Hyatt Regency Waikiki union workers walk off job

Hawaii Independent Staff

HONOLULU — 14 months after union hotel workers’ contract with Hyatt Hotels expired, workers have walked off the job at the Hyatt Regency Waikiki. Those workers join thousands of others in Chicago, Los Angeles, and San Francisco, in a week-long strike.

In a press statement, Local 5, the Hawaii hotel worker union, says, “Hyatt has singled itself out as the worst employer in the hotel industry. In Hawaii, Hyatt is proposing to continue to outsource and subcontract work, and Hyatt has sparked controversy for its abuse of housekeepers. In Boston, Hyatt fired its entire housekeeping staff at three non-union hotels, replacing women who had worked at Hyatt for decades with temporary workers earning minimum wage. And in July, Hyatt turned heat lamps on striking workers in Chicago during a brutal heat wave.”

Hyatt workers have called for boycotts at 17 Hyatt properties and have led dozens of public
demonstrations all across North America. Already, Hyatt has lost over $20 million in hotel business as a result of the boycott.

Contracts for striking workers in Honolulu expired in June 2010, in Chicago and San Francisco in August 2009, and in Los Angeles in November 2009. In each of those cities union workers have reached agreements with other major hotel employers, like Hilton and Starwood.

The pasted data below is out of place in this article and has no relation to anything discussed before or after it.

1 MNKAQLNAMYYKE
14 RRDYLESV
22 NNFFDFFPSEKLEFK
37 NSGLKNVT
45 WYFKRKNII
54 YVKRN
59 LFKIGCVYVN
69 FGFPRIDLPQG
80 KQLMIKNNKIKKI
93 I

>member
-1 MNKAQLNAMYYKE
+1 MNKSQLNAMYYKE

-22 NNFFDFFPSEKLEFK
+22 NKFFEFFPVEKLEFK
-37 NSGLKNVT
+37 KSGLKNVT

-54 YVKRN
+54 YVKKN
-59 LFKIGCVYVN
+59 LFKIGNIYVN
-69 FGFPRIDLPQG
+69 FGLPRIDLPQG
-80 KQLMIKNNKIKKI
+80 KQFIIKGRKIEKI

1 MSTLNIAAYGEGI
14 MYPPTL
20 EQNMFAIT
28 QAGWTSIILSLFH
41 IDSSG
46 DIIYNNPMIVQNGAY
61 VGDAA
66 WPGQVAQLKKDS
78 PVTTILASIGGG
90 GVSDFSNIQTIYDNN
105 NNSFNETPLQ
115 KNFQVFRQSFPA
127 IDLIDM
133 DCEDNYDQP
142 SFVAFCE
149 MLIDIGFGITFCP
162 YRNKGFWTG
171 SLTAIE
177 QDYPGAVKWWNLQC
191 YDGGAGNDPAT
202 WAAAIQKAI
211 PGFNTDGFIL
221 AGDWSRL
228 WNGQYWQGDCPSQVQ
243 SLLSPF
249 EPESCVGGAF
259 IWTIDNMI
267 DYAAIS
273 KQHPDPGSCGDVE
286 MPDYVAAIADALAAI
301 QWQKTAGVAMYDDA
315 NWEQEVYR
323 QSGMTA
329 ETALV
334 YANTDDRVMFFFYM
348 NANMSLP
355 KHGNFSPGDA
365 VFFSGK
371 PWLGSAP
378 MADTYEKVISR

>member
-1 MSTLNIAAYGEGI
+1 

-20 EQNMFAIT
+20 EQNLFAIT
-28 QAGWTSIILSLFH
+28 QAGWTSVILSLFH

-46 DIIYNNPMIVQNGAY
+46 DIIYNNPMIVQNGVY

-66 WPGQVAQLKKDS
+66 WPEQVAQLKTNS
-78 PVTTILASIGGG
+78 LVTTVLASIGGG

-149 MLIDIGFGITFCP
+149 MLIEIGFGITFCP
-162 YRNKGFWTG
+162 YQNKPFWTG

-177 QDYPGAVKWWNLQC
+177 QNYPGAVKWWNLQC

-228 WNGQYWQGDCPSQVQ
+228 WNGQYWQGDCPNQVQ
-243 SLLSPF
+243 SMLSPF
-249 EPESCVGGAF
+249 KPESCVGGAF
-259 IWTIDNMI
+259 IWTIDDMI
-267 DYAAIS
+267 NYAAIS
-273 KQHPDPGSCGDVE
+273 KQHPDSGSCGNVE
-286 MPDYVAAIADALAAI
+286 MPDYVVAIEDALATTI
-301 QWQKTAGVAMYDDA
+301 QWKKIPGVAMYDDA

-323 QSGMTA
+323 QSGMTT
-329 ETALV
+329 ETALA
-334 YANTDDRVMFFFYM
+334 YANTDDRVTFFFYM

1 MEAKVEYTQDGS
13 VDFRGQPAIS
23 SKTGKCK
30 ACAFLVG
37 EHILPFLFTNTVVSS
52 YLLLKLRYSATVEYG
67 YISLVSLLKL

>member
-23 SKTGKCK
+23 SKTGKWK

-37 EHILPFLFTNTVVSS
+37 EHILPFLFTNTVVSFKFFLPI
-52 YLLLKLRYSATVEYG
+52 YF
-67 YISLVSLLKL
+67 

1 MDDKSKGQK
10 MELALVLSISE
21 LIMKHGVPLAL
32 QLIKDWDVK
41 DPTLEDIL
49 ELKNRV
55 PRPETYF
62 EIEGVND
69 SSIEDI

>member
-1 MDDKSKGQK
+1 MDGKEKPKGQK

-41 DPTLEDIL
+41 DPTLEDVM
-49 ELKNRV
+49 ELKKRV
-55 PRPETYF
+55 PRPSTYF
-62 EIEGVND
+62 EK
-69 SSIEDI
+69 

Still, there are those who question the wisdom, and the motive, of striking at a time when unemployment remains precariously high and many Americans are unable to find work. Hampering the ability of Hawaii hotels to generate revenue necessarily impacts many sectors of Hawaii’s economy.

State Senator Sam Slom (R, Hawaii Kai-Diamond Head) says, “[The strike] will be extremely detrimental to Hawaii.” Slom was unaware of the walkout, but remains concerned that people are walking away from work during a time of high unemployment without an end in sight.

“I think anyone with a job at this time should count themselves very fortunate,” Slom said.

Violeta Cabuyadao, a housekeeper at Hyatt Regency Waikiki for 14 years, says, “I’ve had enough already. Workers and housekeepers like me all across our country are being abused by Hyatt and we’re not going to take it anymore. I’m on strike – not just for a decent contract – but to fight for our right to come together to stand up against Hyatt wherever they’re attacking workers. The Hyatt has shown us no aloha. This is our community and we’re not going to let Hyatt take that away from us.”

Local 5 representative Cade Watanabe says that workers are striking for more than wages and benefits concerns. A major point of contention that has prevented a contract agreement from being reached is Hyatt’s continuing practice of outsourcing jobs to nonunion workers.

“This is not just about wages and benefits,” says Watanabe. “It’s about solidarity and our ability to show support for our fellow workers in other cities.”